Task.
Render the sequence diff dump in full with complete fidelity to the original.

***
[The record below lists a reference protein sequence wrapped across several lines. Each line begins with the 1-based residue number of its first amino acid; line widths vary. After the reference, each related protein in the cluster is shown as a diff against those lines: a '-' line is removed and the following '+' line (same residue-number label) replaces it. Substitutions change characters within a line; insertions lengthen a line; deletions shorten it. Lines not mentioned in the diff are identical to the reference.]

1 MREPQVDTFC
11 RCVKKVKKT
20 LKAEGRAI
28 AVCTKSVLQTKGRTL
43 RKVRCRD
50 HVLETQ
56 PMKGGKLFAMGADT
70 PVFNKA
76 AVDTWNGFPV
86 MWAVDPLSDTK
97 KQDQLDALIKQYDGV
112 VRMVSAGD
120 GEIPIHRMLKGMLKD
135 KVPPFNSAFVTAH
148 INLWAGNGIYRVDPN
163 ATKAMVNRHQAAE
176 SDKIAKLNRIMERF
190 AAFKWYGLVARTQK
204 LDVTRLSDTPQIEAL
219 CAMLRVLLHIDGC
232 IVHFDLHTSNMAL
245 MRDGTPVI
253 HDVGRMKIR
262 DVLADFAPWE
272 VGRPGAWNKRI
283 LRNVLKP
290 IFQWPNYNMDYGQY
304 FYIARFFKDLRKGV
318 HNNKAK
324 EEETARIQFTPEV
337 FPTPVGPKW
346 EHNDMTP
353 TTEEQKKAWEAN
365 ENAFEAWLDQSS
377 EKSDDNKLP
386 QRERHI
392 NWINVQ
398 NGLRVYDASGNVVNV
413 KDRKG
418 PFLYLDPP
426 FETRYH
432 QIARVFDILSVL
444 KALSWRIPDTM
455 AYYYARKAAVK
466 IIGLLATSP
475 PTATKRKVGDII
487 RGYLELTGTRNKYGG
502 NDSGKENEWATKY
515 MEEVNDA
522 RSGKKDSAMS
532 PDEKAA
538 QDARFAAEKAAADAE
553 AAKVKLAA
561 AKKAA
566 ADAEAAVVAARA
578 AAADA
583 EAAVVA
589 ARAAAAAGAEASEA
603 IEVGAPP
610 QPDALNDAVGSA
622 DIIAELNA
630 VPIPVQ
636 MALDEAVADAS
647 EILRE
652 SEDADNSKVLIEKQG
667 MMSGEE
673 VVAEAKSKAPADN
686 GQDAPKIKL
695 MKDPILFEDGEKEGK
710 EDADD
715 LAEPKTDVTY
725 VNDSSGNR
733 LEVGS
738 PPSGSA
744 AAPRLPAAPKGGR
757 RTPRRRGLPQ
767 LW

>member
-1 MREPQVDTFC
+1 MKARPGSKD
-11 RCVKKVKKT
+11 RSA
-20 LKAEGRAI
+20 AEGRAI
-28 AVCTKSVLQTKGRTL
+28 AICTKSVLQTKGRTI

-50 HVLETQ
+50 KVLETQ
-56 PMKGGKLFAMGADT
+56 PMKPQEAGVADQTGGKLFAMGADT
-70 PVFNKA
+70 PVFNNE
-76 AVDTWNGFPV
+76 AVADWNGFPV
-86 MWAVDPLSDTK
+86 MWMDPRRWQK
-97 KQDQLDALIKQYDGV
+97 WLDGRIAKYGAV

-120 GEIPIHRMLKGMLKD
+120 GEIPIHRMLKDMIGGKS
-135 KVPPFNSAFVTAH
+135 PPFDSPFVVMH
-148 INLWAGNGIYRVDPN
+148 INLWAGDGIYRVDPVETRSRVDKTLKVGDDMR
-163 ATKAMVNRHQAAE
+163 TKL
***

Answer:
[The record below lists a reference protein sequence wrapped across several lines. Each line begins with the 1-based residue number of its first amino acid; line widths vary. After the reference, each related protein in the cluster is shown as a diff against those lines: a '-' line is removed and the following '+' line (same residue-number label) replaces it. Substitutions change characters within a line; insertions lengthen a line; deletions shorten it. Lines not mentioned in the diff are identical to the reference.]

1 MREPQVDTFC
11 RCVKKVKKT
20 LKAEGRAI
28 AVCTKSVLQTKGRTL
43 RKVRCRD
50 HVLETQ
56 PMKGGKLFAMGADT
70 PVFNKA
76 AVDTWNGFPV
86 MWAVDPLSDTK
97 KQDQLDALIKQYDGV
112 VRMVSAGD
120 GEIPIHRMLKGMLKD
135 KVPPFNSAFVTAH
148 INLWAGNGIYRVDPN
163 ATKAMVNRHQAAE
176 SDKIAKLNRIMERF
190 AAFKWYGLVARTQK
204 LDVTRLSDTPQIEAL
219 CAMLRVLLHIDGC
232 IVHFDLHTSNMAL
245 MRDGTPVI
253 HDVGRMKIR
262 DVLADFAPWE
272 VGRPGAWNKRI
283 LRNVLKP
290 IFQWPNYNMDYGQY
304 FYIARFFKDLRKGV
318 HNNKAK
324 EEETARIQFTPEV
337 FPTPVGPKW
346 EHNDMTP
353 TTEEQKKAWEAN
365 ENAFEAWLDQSS
377 EKSDDNKLP
386 QRERHI
392 NWINVQ
398 NGLRVYDASGNVVNV
413 KDRKG
418 PFLYLDPP
426 FETRYH
432 QIARVFDILSVL
444 KALSWRIPDTM
455 AYYYARKAAVK
466 IIGLLATSP
475 PTATKRKVGDII
487 RGYLELTGTRNKYGG
502 NDSGKENEWATKY
515 MEEVNDA
522 RSGKKDSAMS
532 PDEKAA
538 QDARFAAEKAAADAE
553 AAKVKLAA
561 AKKAA
566 ADAEAAVVAARA
578 AAADA
583 EAAVVA
589 ARAAAAAGAEASEA
603 IEVGAPP
610 QPDALNDAVGSA
622 DIIAELNA
630 VPIPVQ
636 MALDEAVADAS
647 EILRE
652 SEDADNSKVLIEKQG
667 MMSGEE
673 VVAEAKSKAPADN
686 GQDAPKIKL
695 MKDPILFEDGEKEGK
710 EDADD
715 LAEPKTDVTY
725 VNDSSGNR
733 LEVGS
738 PPSGSA
744 AAPRLPAAPKGGR
757 RTPRRRGLPQ
767 LW

>member
-1 MREPQVDTFC
+1 MKARPGSKD
-11 RCVKKVKKT
+11 RSA
-20 LKAEGRAI
+20 AEGRAI
-28 AVCTKSVLQTKGRTL
+28 AICTKSVLQTKGRTI

-50 HVLETQ
+50 KVLETQ
-56 PMKGGKLFAMGADT
+56 PMKPQEAGVADQTGGKLFAMGADT
-70 PVFNKA
+70 PVFNNE
-76 AVDTWNGFPV
+76 AVADWNGFPV
-86 MWAVDPLSDTK
+86 MWMDPRRWQK
-97 KQDQLDALIKQYDGV
+97 WLDGRIAKYGAV

-120 GEIPIHRMLKGMLKD
+120 GEIPIHRMLKDMIGGKS
-135 KVPPFNSAFVTAH
+135 PPFDSPFVVMH
-148 INLWAGNGIYRVDPN
+148 INLWAGDGIYRVDPVETRSRVDKTLKVGDDMR
-163 ATKAMVNRHQAAE
+163 TKL